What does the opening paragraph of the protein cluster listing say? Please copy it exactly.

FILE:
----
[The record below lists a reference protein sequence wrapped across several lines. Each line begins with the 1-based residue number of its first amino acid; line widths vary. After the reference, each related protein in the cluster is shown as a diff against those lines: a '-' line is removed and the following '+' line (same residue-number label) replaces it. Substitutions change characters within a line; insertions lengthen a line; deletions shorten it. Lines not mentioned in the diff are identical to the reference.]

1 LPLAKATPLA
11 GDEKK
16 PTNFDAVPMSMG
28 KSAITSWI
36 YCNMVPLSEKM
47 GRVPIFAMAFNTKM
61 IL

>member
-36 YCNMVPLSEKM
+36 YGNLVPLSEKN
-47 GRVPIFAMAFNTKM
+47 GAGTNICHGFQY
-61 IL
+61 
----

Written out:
[The record below lists a reference protein sequence wrapped across several lines. Each line begins with the 1-based residue number of its first amino acid; line widths vary. After the reference, each related protein in the cluster is shown as a diff against those lines: a '-' line is removed and the following '+' line (same residue-number label) replaces it. Substitutions change characters within a line; insertions lengthen a line; deletions shorten it. Lines not mentioned in the diff are identical to the reference.]